Early diagnostic indicators of dengue versus other febrile illnesses in Asia and Latin America (IDAMS study): A multicentre, prospective, observational study

Rosenberger, Kerstin D. and Khanh, Lam Phung and Tobian, Frank and Chanpheaktra, Ngoun and Kumar, Varun and Lum, Lucy Chai See and Sathar, Jameela and Sandoval, Ernesto Pleite's and Maron, Gabriela M. and Laksono, Ida Safitri and Mahendradhata, Yodi and Sarker, Malabika and Rahman, Ridwanur and Caprara, Andrea and Benevides, Bruno Souza and Marques, Ernesto T. A. and Magalhaes, Tereza and Brasil, Patricia and Calvet, Guilherme Amaral and Tami, Adriana and Bethencourt, Sarah E. and Hoai, Tam Dong Thi and Thanh, Kieu Nguyen Tan and Van, Ngoc Tran and Tran, Nam Nguyen and Do Chau, Viet and Yacoub, Sophie and Van, Kinh Nguyen and Guzman, Maria G. and Martinez, Pedro A. and Ha, Quyen Nguyen Than and Simmons, Cameron P. and Wills, Bridget A. and Geskus, Ronald B. and Jaenisch, Thomas and Risk, Int Res Consortium Dengue (2023) Early diagnostic indicators of dengue versus other febrile illnesses in Asia and Latin America (IDAMS study): A multicentre, prospective, observational study. Lancet Global Health, 11 (3). e361-e372. ISSN 2214-109X, DOI https://doi.org/10.1016/S2214-109X(22)00514-9.

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Background Improvements in the early diagnosis of dengue are urgently needed, especially in resource-limited settings where the distinction between dengue and other febrile illnesses is crucial for patient management. Methods In this prospective, observational study (IDAMS), we included patients aged 5 years and older with undifferentiated fever at presentation from 26 outpatient facilities in eight countries (Bangladesh, Brazil, Cambodia, El Salvador, Indonesia, Malaysia, Venezuela, and Viet Nam). We used multivariable logistic regression to investigate the association between clinical symptoms and laboratory tests with dengue versus other febrile illnesses between day 2 and day 5 after onset of fever (ie, illness days). We built a set of candidate regression models including clinical and laboratory variables to reflect the need of a comprehensive versus parsimonious approach. We assessed performance of these models via standard measures of diagnostic values. Findings Between Oct 18, 2011, and Aug 4, 2016, we recruited 7428 patients, of whom 2694 (36%) were diagnosed with laboratory-confirmed dengue and 2495 (34%) with (non-dengue) other febrile illnesses and met inclusion criteria, and were included in the analysis. 2703 (52%) of 5189 included patients were younger than 15 years, 2486 (48%) were aged 15 years or older, 2179 (42%) were female and 3010 (58%) were male. Platelet count, white blood cell count, and the change in these variables from the previous day of illness had a strong association with dengue. Cough and rhinitis had strong associations with other febrile illnesses, whereas bleeding, anorexia, and skin flush were generally associated with dengue. Model performance increased between day 2 and 5 of illness. The comprehensive model (18 clinical and laboratory predictors) had sensitivities of 0middot80 to 0middot87 and specificities of 0middot80 to 0middot91, whereas the parsimonious model (eight clinical and laboratory predictors) had sensitivities of 0middot80 to 0middot88 and specificities of 0middot81 to 0middot89. A model that includes laboratory markers that are easy to measure (eg, platelet count or white blood cell count) outperformed the models based on clinical variables only. Interpretation Our results confirm the important role of platelet and white blood cell counts in diagnosing dengue, and the importance of serial measurements over subsequent days. We successfully quantified the performance of clinical and laboratory markers covering the early period of dengue. Resulting algorithms performed better than published schemes for distinction of dengue from other febrile illnesses, and take into account the dynamic changes over time. Our results provide crucial information needed for the update of guidelines, including the Integrated Management of Childhood Illness handbook.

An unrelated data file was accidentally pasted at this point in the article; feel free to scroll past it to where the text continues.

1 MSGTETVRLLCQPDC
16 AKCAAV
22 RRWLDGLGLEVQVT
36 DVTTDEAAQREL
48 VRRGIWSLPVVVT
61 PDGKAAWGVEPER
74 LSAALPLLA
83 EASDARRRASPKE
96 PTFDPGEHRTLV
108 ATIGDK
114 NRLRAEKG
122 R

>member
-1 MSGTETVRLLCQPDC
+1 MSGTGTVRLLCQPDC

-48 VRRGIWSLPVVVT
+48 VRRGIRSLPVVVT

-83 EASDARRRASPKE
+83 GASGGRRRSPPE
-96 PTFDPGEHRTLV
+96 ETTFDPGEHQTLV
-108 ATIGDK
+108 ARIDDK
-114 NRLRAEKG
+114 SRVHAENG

Item Type: Article
Funders: Angkor Hospital for Children, Center for Tropical Medicine, Faculty of Medicine, Public Health and Nursing, Universitas Gadjah Mada, Yogyakarta, Indonesia, National Hospital for Tropical Diseases, Hanoi, Viet Nam, Ho Chi Minh City, Viet Nam
Uncontrolled Keywords: Performance; Area
Subjects: R Medicine > RA Public aspects of medicine > RA0421 Public health. Hygiene. Preventive Medicine
Divisions: Universiti Malaya Medical Centre (UMMC)
Depositing User: Ms Zaharah Ramly
Date Deposited: 28 Nov 2023 01:38
Last Modified: 28 Nov 2023 01:44
URI: http://eprints.um.edu.my/id/eprint/38548

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